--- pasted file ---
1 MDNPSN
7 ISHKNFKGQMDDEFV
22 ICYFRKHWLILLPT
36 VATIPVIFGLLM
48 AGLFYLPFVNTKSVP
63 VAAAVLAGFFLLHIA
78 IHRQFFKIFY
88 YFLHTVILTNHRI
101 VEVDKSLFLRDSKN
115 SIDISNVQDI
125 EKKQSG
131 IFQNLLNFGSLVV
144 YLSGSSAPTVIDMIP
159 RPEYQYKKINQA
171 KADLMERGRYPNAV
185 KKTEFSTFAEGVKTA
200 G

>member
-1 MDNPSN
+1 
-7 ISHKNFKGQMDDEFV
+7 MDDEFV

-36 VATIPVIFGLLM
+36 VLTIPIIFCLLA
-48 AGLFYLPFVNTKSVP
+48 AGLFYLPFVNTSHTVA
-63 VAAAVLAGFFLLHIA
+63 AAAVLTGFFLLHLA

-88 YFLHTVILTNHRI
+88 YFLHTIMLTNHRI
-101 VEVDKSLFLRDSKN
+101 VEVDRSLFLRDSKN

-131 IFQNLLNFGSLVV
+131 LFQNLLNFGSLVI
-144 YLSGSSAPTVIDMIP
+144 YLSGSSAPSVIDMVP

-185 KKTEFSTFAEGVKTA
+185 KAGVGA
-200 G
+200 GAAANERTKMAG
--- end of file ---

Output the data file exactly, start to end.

1 MDNPSN
7 ISHKNFKGQMDDEFV
22 ICYFRKHWLILLPT
36 VATIPVIFGLLM
48 AGLFYLPFVNTKSVP
63 VAAAVLAGFFLLHIA
78 IHRQFFKIFY
88 YFLHTVILTNHRI
101 VEVDKSLFLRDSKN
115 SIDISNVQDI
125 EKKQSG
131 IFQNLLNFGSLVV
144 YLSGSSAPTVIDMIP
159 RPEYQYKKINQA
171 KADLMERGRYPNAV
185 KKTEFSTFAEGVKTA
200 G

>member
-1 MDNPSN
+1 
-7 ISHKNFKGQMDDEFV
+7 MDDEFV

-36 VATIPVIFGLLM
+36 VLTIPIIFCLLA
-48 AGLFYLPFVNTKSVP
+48 AGLFYLPFVNTSHTVA
-63 VAAAVLAGFFLLHIA
+63 AAAVLTGFFLLHLA

-88 YFLHTVILTNHRI
+88 YFLHTIMLTNHRI
-101 VEVDKSLFLRDSKN
+101 VEVDRSLFLRDSKN

-131 IFQNLLNFGSLVV
+131 LFQNLLNFGSLVI
-144 YLSGSSAPTVIDMIP
+144 YLSGSSAPSVIDMVP

-185 KKTEFSTFAEGVKTA
+185 KAGVGA
-200 G
+200 GAAANERTKMAG